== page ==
Welcome to Clout Street: Morning Spin, our weekday feature to catch you up with what's going on in government and politics from Chicago to Springfield.
Republican presidential candidate Donald Trump’s twice-rescheduled suburban Chicago fundraising luncheon is set for Wednesday.
The event, to be held at the Bolingbrook Golf Club, comes as Trump’s campaign, along with allied committees, reported raising $90 million last month. It was a $10 million increase from what he raised in July, but it also trailed the $143 million raised last month by Hillary Clinton and the Democratic National Committee and state parties.
Trump’s Bolingbrook event has ticket prices ranging from $1,000 to attend the luncheon to $250,000 per couple. The higher-priced ticket includes getting named as an event chairman, luncheon with “prime seating,” a photo opportunity and attendance at a pre-lunch “VIP roundtable.”
Hosts for the event include Chicago businessman Ron Gidwitz, finance chair for the Trump Victory fund in Illinois, and a longtime Republican donor and bundler.
Gidwitz was an early supporter of Florida Gov. Jeb Bush’s failed bid for the nomination, as was much of the state’s Republican establishment. But Gidwitz became a fundraiser for the GOP nominee after having a personal meeting with the former reality TV star.
Also serving on the event host committee is Roger Claar, the longtime Bolingbrook mayor and a member of the Illinois Republican State Central Committee.
But the other event hosts, including Republican National Committee Chairman Reince Priebus, are from out of state, reflecting the uneasy alliance that exists between Illinois Republicans and their presidential nominee. Top GOP leaders in the state have actively worked to distance themselves from Trump.
Proceeds from the event go to the victory fund established for Trump and his running mate, Indiana Gov. Mike Pence. Money raised for the fund not only goes to the Trump campaign, but to the RNC and state GOP efforts in 11 states: Arkansas, Connecticut, Louisiana, Mississippi, New Jersey, New York, South Carolina, Tennessee, Virginia, West Virginia and Wyoming.
Trump also has a Wednesday evening rally scheduled in Waukesha, Wis.
Clinton has a fundraising event scheduled for Thursday in Chicago. Tickets for the event range from $2,700 per person to $33,400 per table. (Rick Pearson)
What's on tap
*Mayor Rahm Emanuel's public schedule was not available.
*Gov. Bruce Rauner will military families in the Capitol in the morning and attend the opening of a bar and restaurant in Peoria in the afternoon.
*U.S. Attorney Zach Fardon will speak to the City Club of Chicago.
*Cook County Board President Toni Preckwinkle will preside over a special meeting to honor the late Joan Murphy, the 79-year-old commissioner who died Sept. 18 of complications from breast cancer.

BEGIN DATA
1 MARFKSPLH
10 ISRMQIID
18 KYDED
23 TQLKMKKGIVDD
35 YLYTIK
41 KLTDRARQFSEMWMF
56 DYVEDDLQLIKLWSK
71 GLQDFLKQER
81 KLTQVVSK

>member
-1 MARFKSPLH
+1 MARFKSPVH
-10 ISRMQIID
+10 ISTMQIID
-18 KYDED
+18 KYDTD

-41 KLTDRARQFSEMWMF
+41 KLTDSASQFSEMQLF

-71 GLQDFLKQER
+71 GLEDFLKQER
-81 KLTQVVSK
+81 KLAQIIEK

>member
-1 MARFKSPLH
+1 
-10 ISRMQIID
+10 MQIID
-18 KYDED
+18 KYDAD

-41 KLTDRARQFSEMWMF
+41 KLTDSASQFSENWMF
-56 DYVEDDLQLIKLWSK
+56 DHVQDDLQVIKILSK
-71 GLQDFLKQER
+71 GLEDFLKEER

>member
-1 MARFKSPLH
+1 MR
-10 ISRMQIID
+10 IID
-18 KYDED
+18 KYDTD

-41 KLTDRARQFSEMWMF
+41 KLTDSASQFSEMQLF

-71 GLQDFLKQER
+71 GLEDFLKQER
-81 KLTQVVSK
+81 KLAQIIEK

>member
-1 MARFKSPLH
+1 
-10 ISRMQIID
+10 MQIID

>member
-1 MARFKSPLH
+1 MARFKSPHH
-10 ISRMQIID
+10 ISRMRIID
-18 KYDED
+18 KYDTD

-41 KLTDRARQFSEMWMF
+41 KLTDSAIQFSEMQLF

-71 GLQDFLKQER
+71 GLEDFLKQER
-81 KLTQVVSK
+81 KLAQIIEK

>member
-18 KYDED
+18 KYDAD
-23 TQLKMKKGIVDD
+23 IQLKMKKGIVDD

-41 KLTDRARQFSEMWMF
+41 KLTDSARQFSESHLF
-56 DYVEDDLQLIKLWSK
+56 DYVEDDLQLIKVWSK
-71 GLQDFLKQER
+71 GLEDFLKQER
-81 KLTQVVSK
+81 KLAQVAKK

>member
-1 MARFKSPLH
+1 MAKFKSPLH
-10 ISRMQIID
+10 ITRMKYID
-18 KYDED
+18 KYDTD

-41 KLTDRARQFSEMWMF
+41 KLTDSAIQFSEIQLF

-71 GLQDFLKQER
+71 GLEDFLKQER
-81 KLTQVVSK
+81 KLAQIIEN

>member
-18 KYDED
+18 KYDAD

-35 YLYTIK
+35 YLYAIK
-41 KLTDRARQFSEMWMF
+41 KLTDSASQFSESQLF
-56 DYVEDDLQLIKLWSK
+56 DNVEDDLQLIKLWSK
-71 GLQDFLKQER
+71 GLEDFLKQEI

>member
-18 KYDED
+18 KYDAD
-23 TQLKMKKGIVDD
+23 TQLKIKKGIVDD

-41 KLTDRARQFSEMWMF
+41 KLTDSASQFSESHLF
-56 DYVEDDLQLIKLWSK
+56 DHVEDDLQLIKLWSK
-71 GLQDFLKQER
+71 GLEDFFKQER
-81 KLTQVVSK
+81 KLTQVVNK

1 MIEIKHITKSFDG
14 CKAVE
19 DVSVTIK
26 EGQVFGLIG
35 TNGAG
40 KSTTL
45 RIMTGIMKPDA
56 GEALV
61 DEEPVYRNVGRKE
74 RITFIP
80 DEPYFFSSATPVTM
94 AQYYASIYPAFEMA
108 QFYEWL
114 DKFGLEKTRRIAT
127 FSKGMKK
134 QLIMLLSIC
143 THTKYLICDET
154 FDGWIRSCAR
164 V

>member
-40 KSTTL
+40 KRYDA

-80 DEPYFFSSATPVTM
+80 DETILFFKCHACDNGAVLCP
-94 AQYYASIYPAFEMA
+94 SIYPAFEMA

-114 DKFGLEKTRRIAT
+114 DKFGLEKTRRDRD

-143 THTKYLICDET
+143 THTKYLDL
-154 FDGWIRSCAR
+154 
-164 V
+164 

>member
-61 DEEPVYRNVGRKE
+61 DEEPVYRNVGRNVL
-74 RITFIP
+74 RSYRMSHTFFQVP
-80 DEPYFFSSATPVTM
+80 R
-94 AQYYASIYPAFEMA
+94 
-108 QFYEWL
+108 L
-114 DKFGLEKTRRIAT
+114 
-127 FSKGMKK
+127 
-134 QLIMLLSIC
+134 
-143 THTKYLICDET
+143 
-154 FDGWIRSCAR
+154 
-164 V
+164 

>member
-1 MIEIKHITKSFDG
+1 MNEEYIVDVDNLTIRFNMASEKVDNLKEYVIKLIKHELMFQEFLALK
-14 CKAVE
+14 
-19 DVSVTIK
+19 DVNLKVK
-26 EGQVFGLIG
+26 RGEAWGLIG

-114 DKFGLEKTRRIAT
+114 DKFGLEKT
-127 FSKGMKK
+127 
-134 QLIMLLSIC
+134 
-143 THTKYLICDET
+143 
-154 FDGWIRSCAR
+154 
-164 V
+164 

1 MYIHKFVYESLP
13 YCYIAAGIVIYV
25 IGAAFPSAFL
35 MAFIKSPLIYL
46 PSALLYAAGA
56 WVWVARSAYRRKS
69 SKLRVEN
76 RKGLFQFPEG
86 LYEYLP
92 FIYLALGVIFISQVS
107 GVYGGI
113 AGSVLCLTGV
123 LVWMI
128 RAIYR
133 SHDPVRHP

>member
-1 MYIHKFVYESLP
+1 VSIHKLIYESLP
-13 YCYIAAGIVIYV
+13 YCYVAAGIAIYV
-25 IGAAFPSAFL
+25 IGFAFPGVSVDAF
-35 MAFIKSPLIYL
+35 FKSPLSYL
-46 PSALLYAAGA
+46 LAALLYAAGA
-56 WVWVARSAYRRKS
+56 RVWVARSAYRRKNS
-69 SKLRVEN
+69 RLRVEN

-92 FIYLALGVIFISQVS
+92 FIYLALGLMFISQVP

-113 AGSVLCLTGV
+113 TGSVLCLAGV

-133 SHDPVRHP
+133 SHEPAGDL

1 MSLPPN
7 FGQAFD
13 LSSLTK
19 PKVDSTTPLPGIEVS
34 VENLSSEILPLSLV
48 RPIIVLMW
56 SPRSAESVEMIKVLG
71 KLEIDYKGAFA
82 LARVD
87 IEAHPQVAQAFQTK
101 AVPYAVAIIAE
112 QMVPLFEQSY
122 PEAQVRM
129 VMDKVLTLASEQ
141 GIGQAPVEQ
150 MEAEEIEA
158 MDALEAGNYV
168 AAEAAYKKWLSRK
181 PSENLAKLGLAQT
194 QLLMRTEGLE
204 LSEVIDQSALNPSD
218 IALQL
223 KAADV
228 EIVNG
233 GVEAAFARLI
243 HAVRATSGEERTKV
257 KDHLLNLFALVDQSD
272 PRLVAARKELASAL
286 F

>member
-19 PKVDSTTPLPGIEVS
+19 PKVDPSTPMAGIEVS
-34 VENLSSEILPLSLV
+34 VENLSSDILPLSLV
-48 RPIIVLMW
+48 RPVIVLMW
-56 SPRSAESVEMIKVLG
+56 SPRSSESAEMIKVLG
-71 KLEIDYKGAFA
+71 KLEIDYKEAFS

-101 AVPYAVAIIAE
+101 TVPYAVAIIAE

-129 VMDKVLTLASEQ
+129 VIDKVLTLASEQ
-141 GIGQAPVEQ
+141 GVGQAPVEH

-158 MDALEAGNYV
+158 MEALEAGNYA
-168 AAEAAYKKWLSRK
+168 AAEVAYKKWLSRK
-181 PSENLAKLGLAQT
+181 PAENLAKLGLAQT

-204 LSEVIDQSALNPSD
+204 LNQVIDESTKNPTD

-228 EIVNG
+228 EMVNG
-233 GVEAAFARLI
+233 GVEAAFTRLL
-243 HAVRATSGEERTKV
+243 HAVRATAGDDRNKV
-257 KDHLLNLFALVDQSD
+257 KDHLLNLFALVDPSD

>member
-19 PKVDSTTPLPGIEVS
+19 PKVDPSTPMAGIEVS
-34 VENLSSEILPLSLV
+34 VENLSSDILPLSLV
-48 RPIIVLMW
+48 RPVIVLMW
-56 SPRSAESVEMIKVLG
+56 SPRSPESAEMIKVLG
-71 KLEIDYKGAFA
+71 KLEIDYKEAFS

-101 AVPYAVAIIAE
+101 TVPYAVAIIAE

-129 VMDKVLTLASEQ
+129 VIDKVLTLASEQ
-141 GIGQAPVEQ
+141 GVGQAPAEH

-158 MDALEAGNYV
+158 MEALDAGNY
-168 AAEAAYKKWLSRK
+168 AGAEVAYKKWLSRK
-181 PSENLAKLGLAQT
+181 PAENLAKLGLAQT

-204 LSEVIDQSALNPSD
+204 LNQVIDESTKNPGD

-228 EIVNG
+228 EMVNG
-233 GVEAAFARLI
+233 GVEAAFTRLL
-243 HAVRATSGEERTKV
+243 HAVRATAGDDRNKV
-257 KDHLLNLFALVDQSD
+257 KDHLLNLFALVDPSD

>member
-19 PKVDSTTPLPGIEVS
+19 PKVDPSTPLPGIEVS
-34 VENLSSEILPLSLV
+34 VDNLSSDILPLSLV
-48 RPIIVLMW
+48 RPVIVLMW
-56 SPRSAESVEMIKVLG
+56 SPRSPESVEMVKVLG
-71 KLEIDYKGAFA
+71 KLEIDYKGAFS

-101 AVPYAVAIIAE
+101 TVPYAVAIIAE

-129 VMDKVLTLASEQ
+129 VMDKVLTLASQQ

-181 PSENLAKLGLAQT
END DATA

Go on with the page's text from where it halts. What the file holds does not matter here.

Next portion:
*The first presidential debate is Monday night. Democrat Hillary Clinton and Republican Donald Trump, live from Hofstra University in New York at 8 p.m.
What we're writing
*Industry fearful as Emanuel eyes Chicago River land-use changes.
*Emanuel to critics: Violence "is Chicago's fight, not the mayor's fight."
*Video: Emanuel talks about "rock solid" relationship with son.
*Key week ahead in Chicago Teachers Union bid for new contract.
*Suburban school districts offer cash bonus to some retired educators.
What we're reading
*Life on a ledge.
*Former top Emanuel adviser starts $15 million civic tech fund. It's called Ekistic. Just rolls off the tongue, kind of like David Axelrod's old public affairs firm that rebranded itself Kivvit.
*588-check your math? Empire Carpet sued by sales reps.
From the notebook:
*Property tax rebate site: The city has launched a webpage to promote Mayor Emanuel’s property tax rebate program, which is designed to soften the blow of recent increases for lower-income homeowners.
Applications will be accepted starting Oct. 1 and must be turned in by Nov. 30. Homeowners can turn them in at City Hall and 26 other places across the city listed online.
The rebates range from $25 to $100, with an extra $100 for seniors who qualify for the rebate.
Rebates will decline as incomes climb, with a limit of $75,000 in annual earnings per household to be eligible. Rebate amounts also would be lower for folks who had lesser tax increases. For example, a family earning $50,000 to $75,000 that saw its taxes rise $200 to $250 would get a rebate of $75.
The city estimates that about 155,000 of the city's 425,000 or so homeowners would qualify for a rebate, with an average check of $150. It would cost the city $21 million if everyone took advantage. (Hal Dardick)